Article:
The woman playfully accuses José of being jealous, but he only says that she doesn’t understand him this afternoon. He says that he loves her so much that he doesn’t like her working as a prostitute, and repeats the fact that he would kill one of her customers. The woman says that she didn’t know he was a murderer and acts like she is scared by this. However, even when he tries to change the subject, the woman brings it back to the idea of José murdering one of her customers, and asks if he would defend her if she killed one of her customers.
José waffles a little, saying that it depends on the circumstances, and the woman notes that José has such a reputation for honesty that the police would believe anything that he said. José is confused by this conversation, especially when the woman looks at the clock and waxes serious, asking point blank if José would lie for her. José starts to understand what the woman is getting at, and asks what the woman has gotten herself into.
She reassures him that he may not have to kill anybody, says that she can’t work as a prostitute anymore, and tells him that she is going away tomorrow. José thinks she is being crazy, but remarks that being a prostitute is a dirty business. At this point, she begins to ask José questions about the supposedly hypothetical situation of a woman murdering a man, and trying to get him to say that this woman would be justified in doing it. She starts out by asking José if it would be okay to kill a man she has slept with because she was disgusted with herself. He says no. She asks him if it would be justified if she felt she couldn’t wash away her disgust. He still says no. Finally, she asks if it would be okay if the man forced himself on her, even after she says that the man disgusts her. José doesn’t believe that any man would do this, but the woman keeps pressuring José to say that in this hypothetical instance, the woman would be justified in stabbing the man.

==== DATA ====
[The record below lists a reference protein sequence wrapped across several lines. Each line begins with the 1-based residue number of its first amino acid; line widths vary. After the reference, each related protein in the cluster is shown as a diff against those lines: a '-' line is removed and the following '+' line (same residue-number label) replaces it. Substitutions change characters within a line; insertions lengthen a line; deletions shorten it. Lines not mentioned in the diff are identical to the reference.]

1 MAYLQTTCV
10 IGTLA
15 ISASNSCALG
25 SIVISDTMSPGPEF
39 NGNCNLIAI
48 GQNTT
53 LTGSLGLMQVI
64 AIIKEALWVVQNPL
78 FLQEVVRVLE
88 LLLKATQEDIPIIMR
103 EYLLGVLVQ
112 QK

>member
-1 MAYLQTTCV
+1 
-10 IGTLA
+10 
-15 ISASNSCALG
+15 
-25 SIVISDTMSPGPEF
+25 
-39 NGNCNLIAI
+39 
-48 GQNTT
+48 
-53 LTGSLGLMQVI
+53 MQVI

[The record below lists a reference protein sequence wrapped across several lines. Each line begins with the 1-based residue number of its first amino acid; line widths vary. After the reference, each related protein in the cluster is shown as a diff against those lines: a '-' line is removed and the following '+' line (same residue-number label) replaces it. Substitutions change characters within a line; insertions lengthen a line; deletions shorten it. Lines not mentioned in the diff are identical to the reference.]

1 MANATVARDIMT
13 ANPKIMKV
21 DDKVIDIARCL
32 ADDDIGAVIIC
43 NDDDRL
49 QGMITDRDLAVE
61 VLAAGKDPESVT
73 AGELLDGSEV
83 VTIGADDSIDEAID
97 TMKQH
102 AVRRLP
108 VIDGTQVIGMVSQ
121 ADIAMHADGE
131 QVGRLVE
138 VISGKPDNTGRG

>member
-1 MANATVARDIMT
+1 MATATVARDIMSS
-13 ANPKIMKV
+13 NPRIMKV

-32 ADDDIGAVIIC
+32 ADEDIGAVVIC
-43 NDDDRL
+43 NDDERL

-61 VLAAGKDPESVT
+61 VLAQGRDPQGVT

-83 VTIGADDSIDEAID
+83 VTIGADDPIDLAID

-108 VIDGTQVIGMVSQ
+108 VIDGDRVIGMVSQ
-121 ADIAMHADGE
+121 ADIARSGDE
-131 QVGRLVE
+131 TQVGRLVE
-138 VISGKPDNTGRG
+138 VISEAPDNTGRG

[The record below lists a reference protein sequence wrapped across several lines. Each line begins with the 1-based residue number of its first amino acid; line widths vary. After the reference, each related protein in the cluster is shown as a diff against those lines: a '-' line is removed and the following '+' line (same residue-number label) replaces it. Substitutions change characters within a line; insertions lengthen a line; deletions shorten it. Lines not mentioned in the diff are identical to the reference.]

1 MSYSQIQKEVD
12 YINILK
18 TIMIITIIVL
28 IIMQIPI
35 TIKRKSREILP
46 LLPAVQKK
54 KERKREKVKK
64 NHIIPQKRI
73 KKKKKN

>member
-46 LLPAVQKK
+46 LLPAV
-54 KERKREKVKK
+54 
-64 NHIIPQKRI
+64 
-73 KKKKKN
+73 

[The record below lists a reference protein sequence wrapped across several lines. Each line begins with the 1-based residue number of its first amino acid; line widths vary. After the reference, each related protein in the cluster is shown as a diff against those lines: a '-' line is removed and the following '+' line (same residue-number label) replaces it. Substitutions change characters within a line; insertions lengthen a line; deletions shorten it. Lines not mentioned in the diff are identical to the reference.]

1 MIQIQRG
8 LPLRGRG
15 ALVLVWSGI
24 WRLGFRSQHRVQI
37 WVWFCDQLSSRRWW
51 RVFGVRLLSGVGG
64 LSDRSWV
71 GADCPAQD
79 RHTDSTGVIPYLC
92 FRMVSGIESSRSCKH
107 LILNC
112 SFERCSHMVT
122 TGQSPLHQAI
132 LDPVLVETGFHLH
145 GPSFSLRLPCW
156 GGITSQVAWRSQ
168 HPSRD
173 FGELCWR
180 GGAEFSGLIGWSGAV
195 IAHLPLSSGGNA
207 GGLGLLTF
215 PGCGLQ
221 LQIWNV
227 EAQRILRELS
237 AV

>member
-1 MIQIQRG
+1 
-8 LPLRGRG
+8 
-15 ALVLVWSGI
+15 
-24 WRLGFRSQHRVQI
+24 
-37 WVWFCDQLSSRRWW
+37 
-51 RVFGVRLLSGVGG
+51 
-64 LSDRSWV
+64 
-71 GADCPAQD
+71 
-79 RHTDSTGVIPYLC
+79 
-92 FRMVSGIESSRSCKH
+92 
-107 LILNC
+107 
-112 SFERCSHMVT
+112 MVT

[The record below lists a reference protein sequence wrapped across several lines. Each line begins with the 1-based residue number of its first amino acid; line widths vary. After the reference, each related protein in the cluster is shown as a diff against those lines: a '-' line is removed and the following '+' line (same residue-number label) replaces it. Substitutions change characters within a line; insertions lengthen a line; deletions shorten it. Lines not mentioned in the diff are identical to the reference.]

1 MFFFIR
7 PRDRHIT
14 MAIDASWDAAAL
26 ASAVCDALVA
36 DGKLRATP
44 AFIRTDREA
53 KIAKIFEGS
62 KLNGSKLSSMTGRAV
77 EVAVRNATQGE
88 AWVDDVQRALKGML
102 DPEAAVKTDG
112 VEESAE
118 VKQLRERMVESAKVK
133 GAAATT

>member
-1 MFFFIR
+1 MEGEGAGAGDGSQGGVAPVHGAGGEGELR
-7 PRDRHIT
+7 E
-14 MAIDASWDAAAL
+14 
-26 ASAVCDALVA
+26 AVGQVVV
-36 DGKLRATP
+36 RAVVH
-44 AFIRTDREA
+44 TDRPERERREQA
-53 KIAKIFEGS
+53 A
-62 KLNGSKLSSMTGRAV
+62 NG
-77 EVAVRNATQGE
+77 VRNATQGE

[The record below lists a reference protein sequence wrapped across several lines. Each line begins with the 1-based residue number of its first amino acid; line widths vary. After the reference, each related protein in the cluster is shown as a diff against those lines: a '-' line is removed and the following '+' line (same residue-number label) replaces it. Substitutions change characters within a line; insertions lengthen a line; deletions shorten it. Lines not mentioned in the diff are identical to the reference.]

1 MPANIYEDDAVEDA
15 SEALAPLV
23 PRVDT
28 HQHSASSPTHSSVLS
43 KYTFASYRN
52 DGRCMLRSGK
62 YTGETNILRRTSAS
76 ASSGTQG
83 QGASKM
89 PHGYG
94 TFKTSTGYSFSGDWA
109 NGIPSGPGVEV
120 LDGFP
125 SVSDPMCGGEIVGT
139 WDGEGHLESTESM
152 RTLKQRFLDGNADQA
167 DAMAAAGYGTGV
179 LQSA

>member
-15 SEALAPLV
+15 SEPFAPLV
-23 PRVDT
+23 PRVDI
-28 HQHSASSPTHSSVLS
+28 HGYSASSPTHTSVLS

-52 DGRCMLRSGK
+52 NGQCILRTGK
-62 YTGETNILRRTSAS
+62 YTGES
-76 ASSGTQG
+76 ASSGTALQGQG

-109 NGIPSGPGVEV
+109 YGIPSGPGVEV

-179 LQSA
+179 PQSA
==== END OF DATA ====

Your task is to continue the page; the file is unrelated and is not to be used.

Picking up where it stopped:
He finally caves in and agrees with her and, when the woman pressures him some more, says that he would lie for a woman who did such a thing in self-defense if he loved her enough. He becomes distracted by the clock and starts to wonder about his other regular customers.
A Going-Away Present
The woman repeats the fact that she is leaving town to go where there aren’t any men to sleep with her. José comes out of his trance and starts to realize the seriousness of this idea. The woman says that if José lies for her, saying that she got to the restaurant earlier than usual, she will leave town and the business of prostitution, although she notes that she will be jealous if she comes back and sees another woman on her stool. José says that she will have to bring him a present if she comes back.
The woman pressures José again, trying to get him to agree to say that she arrived fifteen minutes before six o’clock. When he caves in again, she says that she is ready to eat and he starts to cook her a farewell steak. While he is cooking it, she asks again if he will give her all that she has asked, as a goingaway present. José doesn’t understand her, and she says that she wants another fifteen minutes. He still doesn’t understand, and the woman tells him that all he needs to remember is that she has been there since five-thirty.